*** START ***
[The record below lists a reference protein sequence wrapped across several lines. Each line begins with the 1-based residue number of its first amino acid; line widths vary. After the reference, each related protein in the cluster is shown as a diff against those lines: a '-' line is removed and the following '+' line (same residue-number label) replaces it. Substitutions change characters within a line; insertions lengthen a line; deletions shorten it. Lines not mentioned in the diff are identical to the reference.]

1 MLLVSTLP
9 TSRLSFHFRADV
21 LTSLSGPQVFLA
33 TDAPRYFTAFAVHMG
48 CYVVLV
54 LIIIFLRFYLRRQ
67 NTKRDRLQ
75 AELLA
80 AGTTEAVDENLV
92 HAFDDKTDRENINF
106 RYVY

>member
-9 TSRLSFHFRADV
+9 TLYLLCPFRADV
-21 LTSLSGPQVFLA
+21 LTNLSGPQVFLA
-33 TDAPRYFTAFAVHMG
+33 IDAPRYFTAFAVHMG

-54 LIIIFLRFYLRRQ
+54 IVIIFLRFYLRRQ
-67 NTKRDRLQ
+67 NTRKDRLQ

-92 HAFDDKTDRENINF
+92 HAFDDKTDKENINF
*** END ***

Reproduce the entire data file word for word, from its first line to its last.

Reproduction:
[The record below lists a reference protein sequence wrapped across several lines. Each line begins with the 1-based residue number of its first amino acid; line widths vary. After the reference, each related protein in the cluster is shown as a diff against those lines: a '-' line is removed and the following '+' line (same residue-number label) replaces it. Substitutions change characters within a line; insertions lengthen a line; deletions shorten it. Lines not mentioned in the diff are identical to the reference.]

1 MLLVSTLP
9 TSRLSFHFRADV
21 LTSLSGPQVFLA
33 TDAPRYFTAFAVHMG
48 CYVVLV
54 LIIIFLRFYLRRQ
67 NTKRDRLQ
75 AELLA
80 AGTTEAVDENLV
92 HAFDDKTDRENINF
106 RYVY

>member
-9 TSRLSFHFRADV
+9 TLYLLCPFRADV
-21 LTSLSGPQVFLA
+21 LTNLSGPQVFLA
-33 TDAPRYFTAFAVHMG
+33 IDAPRYFTAFAVHMG

-54 LIIIFLRFYLRRQ
+54 IVIIFLRFYLRRQ
-67 NTKRDRLQ
+67 NTRKDRLQ

-92 HAFDDKTDRENINF
+92 HAFDDKTDKENINF